Ducie Street Warehouse also has a lively bar and lounge, restaurant, deli, food store, and mini-movie theater so you can be tempted never to leave.
Whenever I visit a city I always try to book a walking tour to get a better feel for the history of the area.
I won gold when Jonathan Schofield (jonathanschofieldtours.com) offered to show me around as his knowledge of Manchester will simply astound you.
Jonathan has been a registered Blue Badge Guide since 1996 and editor-in-chief of Manchester Confidential, the city’s largest independent magazine, and what he doesn’t know about the area is probably not worth it.
After two hours in his company, I had learned so much about the history, politics, architecture, art and music of Manchester.
He even pointed out some of our own George Best’s favorite eateries when Bestie was a football god in town. I really can’t recommend his tour enough.
I’m not ashamed to admit that I have little interest in football, but when I took the tram to Salford Quays, I couldn’t help but be impressed as I passed Manchester United’s Old Trafford stadium.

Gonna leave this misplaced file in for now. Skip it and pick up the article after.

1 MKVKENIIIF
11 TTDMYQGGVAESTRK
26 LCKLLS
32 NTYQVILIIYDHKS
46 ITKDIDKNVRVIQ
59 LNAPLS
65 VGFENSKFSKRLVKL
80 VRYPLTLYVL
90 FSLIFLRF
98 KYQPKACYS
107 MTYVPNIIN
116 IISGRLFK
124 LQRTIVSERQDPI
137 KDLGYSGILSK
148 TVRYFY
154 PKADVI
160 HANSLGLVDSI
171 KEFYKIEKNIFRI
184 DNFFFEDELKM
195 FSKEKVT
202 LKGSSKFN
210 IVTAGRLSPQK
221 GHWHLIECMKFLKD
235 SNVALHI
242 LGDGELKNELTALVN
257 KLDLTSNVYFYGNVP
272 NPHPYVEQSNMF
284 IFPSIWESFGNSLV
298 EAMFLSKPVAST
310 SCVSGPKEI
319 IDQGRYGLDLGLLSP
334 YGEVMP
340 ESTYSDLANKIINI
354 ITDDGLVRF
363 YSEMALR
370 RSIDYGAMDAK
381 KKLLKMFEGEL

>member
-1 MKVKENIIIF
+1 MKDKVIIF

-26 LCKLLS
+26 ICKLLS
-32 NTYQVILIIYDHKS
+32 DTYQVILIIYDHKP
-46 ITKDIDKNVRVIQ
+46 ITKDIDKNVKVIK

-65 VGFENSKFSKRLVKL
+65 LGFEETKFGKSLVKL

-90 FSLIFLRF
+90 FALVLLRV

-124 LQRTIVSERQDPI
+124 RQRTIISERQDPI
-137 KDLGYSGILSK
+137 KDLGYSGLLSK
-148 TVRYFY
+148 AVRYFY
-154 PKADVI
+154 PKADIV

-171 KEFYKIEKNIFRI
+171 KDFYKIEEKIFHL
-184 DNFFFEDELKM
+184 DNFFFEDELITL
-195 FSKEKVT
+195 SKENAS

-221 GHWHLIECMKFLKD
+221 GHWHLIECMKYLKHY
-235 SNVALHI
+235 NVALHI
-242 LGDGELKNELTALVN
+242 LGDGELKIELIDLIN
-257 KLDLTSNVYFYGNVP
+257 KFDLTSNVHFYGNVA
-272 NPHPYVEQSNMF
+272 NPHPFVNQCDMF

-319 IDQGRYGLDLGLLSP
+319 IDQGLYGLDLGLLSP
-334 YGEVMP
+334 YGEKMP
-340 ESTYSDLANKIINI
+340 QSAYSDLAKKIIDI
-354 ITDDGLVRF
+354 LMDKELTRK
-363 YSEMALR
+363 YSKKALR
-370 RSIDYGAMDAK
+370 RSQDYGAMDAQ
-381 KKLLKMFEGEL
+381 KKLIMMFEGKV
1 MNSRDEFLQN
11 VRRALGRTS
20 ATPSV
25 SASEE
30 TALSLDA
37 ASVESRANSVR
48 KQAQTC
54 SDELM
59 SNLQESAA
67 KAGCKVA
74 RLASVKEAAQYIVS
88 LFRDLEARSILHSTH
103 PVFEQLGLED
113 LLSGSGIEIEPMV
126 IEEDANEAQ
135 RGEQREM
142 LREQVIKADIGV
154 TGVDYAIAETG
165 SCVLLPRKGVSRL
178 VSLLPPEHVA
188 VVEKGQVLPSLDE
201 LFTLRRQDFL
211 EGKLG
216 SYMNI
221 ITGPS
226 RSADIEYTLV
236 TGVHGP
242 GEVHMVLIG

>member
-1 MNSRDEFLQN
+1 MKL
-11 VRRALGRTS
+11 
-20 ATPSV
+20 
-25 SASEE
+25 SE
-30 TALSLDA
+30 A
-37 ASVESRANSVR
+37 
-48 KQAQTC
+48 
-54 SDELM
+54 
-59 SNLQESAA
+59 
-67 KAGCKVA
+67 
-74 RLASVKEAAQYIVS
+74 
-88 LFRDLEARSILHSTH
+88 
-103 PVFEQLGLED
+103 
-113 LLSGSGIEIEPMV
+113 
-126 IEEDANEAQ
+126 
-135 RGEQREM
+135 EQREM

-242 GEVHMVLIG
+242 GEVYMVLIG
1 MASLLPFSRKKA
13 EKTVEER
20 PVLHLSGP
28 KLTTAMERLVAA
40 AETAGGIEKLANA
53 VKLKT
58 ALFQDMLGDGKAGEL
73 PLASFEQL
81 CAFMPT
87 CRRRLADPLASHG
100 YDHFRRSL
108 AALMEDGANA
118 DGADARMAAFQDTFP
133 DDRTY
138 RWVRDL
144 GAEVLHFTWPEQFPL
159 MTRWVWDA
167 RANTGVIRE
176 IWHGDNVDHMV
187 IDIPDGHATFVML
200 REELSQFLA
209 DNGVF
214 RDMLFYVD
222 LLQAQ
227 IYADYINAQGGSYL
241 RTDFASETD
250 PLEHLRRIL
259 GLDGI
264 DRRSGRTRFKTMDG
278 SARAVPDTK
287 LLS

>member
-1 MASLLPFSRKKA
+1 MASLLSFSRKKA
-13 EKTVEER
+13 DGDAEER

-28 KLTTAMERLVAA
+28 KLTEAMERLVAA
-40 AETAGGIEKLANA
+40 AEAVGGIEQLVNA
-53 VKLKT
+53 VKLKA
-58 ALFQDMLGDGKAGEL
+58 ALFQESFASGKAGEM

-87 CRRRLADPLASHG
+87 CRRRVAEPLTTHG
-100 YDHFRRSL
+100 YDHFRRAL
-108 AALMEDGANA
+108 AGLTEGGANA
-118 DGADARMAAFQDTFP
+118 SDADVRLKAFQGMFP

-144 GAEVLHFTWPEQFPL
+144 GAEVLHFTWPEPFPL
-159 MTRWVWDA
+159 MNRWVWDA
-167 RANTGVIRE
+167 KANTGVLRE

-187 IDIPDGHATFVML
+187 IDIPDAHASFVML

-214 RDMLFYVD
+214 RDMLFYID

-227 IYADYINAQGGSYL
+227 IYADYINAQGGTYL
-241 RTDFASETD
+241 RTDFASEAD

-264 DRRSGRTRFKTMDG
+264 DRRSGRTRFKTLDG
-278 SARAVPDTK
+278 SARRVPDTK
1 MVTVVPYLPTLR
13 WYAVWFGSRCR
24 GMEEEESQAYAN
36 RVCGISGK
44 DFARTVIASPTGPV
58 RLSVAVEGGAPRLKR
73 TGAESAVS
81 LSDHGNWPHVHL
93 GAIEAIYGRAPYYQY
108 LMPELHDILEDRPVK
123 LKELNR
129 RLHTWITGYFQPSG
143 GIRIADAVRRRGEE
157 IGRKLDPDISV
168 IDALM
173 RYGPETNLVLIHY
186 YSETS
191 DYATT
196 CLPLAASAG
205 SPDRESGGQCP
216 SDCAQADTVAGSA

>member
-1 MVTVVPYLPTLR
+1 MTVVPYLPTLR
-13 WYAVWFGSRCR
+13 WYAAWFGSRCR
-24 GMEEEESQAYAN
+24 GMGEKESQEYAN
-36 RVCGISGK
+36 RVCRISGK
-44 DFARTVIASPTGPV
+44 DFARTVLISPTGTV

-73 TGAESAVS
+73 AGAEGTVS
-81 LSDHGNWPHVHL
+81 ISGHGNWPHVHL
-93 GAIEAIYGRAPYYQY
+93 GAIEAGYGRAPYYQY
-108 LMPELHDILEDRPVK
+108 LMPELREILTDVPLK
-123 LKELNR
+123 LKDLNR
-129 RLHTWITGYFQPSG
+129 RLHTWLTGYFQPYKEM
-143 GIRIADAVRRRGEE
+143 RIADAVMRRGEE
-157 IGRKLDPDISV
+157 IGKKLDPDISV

For me, however, the nearby Imperial War Museum North was much more interesting.
Interestingly, when the IWM decided to build another museum in the north of England, the war history of Trafford Park turned out to be an ideal location.
It was here that vital ammunition for WWI and WWII was built, and it is here that factories produced ammunition, tanks and engines to aid the war effort.
Trafford Park was a major target of the Manchester Lightning bolt, which severely damaged factories and warehouses in the area.